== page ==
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Effects of Matching in Economics : Social Networks and the Marriage Market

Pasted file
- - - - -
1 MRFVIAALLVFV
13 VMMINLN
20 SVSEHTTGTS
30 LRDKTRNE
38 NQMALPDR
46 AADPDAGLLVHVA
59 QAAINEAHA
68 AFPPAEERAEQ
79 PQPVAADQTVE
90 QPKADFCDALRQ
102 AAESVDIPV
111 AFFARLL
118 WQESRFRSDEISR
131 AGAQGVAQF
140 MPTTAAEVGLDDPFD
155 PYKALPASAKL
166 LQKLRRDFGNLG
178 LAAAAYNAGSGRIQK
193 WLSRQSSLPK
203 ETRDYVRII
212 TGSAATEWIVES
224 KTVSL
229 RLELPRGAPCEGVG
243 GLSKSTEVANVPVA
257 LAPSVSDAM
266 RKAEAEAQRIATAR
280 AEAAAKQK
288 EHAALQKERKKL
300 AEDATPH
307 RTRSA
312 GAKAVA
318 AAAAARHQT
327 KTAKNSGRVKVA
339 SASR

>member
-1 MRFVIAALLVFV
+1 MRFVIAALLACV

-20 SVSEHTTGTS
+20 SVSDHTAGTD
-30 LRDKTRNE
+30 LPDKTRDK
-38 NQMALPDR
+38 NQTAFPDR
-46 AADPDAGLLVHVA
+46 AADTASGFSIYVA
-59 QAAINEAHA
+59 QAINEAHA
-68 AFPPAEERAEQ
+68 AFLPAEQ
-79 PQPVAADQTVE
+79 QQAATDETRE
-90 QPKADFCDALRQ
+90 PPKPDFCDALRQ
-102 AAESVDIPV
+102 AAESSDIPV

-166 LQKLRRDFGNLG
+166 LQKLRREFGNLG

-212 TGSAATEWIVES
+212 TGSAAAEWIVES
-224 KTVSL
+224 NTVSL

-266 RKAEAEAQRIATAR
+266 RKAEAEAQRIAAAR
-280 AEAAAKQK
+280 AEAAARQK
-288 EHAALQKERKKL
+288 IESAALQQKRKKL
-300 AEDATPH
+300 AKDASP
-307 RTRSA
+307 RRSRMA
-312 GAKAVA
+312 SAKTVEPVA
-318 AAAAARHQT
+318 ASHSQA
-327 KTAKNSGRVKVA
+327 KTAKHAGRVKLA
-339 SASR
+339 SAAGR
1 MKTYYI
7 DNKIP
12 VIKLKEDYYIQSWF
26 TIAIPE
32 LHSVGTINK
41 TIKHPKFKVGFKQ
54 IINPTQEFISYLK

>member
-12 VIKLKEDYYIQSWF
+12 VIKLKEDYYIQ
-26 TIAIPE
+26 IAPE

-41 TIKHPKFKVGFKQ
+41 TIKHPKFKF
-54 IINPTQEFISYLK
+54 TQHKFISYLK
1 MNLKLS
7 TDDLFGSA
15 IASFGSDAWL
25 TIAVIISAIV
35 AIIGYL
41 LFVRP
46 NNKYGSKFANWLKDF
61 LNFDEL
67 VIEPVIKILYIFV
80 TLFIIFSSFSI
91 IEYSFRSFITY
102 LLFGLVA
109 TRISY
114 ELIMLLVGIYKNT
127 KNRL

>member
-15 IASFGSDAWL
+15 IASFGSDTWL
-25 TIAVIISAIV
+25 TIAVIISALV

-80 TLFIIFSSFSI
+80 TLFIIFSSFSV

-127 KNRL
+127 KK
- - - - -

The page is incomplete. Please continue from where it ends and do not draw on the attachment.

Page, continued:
My dissertation investigates the effects of matching in Economics. The first chapter investigates matching as a marriage and finds that women's participation in the marriage market changed with the introduction of early contraceptive (Pill) access. I find that less-educated women delayed marriage in response to receiving early Pill access, but that more-educated women did not change their marriage timing in the short run. This led to heterogeneous indirect effects for both more- and less- educated women in terms of later-marriage outcomes, including marriage rates, spousal education, and spousal labor supply. The results highlight the complex ways the Pill altered the equilibrium in the marriage market. The second chapter investigate matching as a social network and finds that the social network in a school depends on the diversity in racial composition of the school. Individual in schools with higher racial diversity also have fewer friends, but for the remaining friends, a higher share of the friends are the same race as the student

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